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Truly safe?

Karen_CMKaren_CM Posts: 5,032
edited January 3 in General
What car safety policies would you like to see implemented? Are there any current car safety laws you'd like to see repealed? We look forward to hearing your thoughts on the myths and realities of car safety.

Community Manager If you have any questions or concerns about the Forums, send me an email, karen@edmunds.com, or click on my screen name to send a personal message.

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Comments

  • no shaving, putting on makeup or changing wigs during driving. :shades:

    2011 Kia Soul Sport 5-speed

  • nippononlynippononly SF Bay AreaPosts: 12,695
    would do SO MUCH MORE for driver safety that any changes in car safety policies or laws, it's just not funny.

    2013 Civic SI, 2009 Outback Sport 5-spd (stick)

  • fintailfintail Posts: 34,305
    edited December 2010
    That's exactly it...the greatest problem out there isn't vehicle design or money-seeking laws...it is the foundation of driver training and licensing standards. When a foundation is bad, whatever is built on top of it will also have problems.
  • roadburnerroadburner Posts: 6,856
    edited December 2010
    I also agree 100%. I remember the first time I heard someone say that they couldn't buy a RWD car because they needed to be able to drive in the rain. I honestly thought they were joking, but unfortunately it now seems that most drivers are that incompetent- or worse.

    Mine: 1995 318ti Club Sport 1975 2002A 2007 Mazdaspeed 3 1999 Wrangler 1996 Speed Triple Challenge Cup Replica Wife's: 2009 328i Son's: 2004 X3 2.5

  • fezofezo Posts: 9,442
    Short of mandatory REAL driving instruction can we wrap ourselves up in bubble wrap and hope for the best?
  • jipsterjipster Posts: 5,345
    What car safety policies would you like to see implemented

    Mandatory wrapping of all occupants of a motor vehicle in: bubble wrap, egg crates, and those little foam peanuts. It's the only way!
  • crkyolfrtcrkyolfrt Posts: 2,345
    You hit it right outta the park with this. As with the others I absolutely agree.
    I would even take it another step, and while minimum guidelines are being set out as to what those changes would be in driver licensing, I would make it mandatory they learn how to get their license driving a stick shift.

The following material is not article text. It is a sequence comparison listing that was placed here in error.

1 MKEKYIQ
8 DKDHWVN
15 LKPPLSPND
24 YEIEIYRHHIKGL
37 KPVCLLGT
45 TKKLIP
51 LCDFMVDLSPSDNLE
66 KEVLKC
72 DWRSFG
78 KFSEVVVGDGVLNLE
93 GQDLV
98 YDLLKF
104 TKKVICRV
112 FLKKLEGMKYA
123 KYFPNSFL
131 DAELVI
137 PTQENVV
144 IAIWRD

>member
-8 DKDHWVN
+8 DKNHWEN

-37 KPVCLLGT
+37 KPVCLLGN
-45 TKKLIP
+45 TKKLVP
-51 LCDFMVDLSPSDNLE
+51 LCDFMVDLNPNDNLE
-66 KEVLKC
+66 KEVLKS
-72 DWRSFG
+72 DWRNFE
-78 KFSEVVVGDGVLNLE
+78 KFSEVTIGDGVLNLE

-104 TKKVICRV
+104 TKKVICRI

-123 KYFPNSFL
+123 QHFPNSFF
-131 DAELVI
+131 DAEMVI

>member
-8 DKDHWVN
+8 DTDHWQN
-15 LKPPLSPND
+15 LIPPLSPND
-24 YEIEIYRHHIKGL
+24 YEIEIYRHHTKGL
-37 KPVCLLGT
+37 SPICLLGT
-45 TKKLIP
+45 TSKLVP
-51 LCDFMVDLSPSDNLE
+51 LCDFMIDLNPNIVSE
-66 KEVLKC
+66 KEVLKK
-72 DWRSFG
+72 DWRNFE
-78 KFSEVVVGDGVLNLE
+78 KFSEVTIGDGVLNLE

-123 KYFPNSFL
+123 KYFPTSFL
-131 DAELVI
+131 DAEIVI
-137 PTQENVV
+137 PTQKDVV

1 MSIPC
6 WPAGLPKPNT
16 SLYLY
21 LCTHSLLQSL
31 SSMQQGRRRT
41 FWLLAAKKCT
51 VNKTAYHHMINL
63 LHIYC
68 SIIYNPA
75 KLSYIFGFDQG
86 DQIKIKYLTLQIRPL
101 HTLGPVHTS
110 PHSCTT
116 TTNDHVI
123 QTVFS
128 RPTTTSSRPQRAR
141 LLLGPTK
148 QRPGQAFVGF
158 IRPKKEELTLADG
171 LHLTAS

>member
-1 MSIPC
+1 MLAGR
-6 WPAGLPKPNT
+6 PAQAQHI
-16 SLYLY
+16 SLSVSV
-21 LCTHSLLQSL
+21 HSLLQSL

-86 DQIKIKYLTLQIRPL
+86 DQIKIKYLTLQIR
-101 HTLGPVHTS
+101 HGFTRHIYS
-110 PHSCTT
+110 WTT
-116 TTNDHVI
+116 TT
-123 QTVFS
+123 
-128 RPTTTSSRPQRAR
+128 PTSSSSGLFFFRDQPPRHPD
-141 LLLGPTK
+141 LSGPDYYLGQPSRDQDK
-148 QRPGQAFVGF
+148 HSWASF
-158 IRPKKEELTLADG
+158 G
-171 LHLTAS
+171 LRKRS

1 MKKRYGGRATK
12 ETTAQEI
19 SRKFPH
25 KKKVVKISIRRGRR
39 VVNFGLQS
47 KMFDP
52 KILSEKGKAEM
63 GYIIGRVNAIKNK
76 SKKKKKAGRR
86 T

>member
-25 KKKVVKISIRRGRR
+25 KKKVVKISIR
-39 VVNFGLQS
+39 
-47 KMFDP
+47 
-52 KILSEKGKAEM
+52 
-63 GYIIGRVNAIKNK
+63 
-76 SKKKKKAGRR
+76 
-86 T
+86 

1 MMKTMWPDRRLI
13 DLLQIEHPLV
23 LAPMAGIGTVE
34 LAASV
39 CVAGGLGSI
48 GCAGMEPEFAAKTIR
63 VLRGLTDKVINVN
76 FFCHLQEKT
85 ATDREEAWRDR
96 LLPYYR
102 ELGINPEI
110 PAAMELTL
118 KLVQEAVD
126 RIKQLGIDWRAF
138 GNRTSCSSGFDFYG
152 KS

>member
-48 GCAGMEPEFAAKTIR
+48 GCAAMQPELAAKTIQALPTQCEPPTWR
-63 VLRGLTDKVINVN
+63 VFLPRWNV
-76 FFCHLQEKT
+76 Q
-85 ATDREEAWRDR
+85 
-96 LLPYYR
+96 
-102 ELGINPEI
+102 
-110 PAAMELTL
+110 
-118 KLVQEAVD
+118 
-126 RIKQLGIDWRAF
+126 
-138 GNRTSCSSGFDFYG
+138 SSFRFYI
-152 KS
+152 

And part of the test would be to do a parallel park, on a steep hill, and all without excessive clutch slippage. And enforce that little tidbit vehemently.

    If after passing the test, they choose to drive and own an automatic, well, so be it...unfortunately. I say unfortunately, because a manual lets an owner 'retain' those skills mile after mile, year after year, rather than become complacent with the less interactive familiarity of an auto. A manual forces you to be more interactive with your car more than any other aspect of the driving dynamic. It's right up there with steering.
  • corvettecorvette United StatesPosts: 4,219
    edited January 2011
    Yes, along those lines:
    - Fair and equal enforcement of all highway laws, not just speed limits. This would include writing tickets for offenses such as not signaling a lane change, cutting someone off, driving in the left lane, or stopping on the side of the interstate without turning on your hazard lights.
    - Wipers on/headlights on law.
    - No foglights on except when conditions warrant.
    - No driving with parking lamps on.
    - Side turn signal repeaters required on all vehicles. Rear signals must be amber, not red.
    - No unmuffled exhaust brakes.
    - No exhausts (OEM, aftermarket, or rusted out) that exceed a certain sound level. No "fart can" mufflers.
    - Owners and riders of motorcycles with straight pipes shall be drawn and quartered.
  • hpmctorquehpmctorque Posts: 4,332
    edited January 2011
    I passed my driving test on a stick shift car, my wife and children can drive manual transmission cars well, and one of the cars in our garage is a manual. However, I disagree with you about making it a requirement, and your reasoning. I've ridden with some excellent drivers who only drive automatics. Heck, most U.S. drivers today have no reasonable opportunity to drive a manual transmission.
  • 0patience0patience Posts: 1,542
    edited January 2011
    - Fair and equal enforcement of all highway laws, not just speed limits. This would include writing tickets for offenses such as not signaling a lane change, cutting someone off, driving in the left lane, or stopping on the side of the interstate without turning on your hazard lights.
    Dunno what state you are in, but the state I am in, left lane driving, except for passing will net you a hefty ticket on most highways in the state. Cutting someone off, will net a careless driving ticket or in some severe cases, a road rage fine. The only one I do not agree with is the stopping with out turning on hazards. If you have an electrical failure, you might not be able to turn them on and being fined for that is ridiculous. But, in our state, if you park on the side of the road in an unsafe manner, you might be fined or if the vehicle is left, it may possibly be towed at the owner's expense.

    - Wipers on/headlights on law.
    So you want wipers on all the time? A little extreme, don't ya think?
    If you are referring to weather, there would be a grey area there. If the intermittents are on, how do you prove the weren't. Silly laws cost taxpayers money.
    BTW, there is laws in most states that currently dictate that headlights be on between certain times of dusk and dawn.

    - Side turn signal repeaters required on all vehicles. Rear signals must be amber, not red.
    Federal laws already address this and the costs of studies to change those federal laws would hardly be worth any "supposed" safety increase.
    And are you referring to mid mounted turn signals on cars when you say repeaters? If so, no one uses turn signals anyway, so how would that increase safety. It would only be an added expense on already expensive vehicles.

    No unmuffled exhaust brakes.
    There are very few heavy trucks on the road with unmuffled exhaust brakes anymore. Post 80 heavy trucks are required to have a muffler.
    Don't confuse loud exhaust/jake brakes with unmuffled.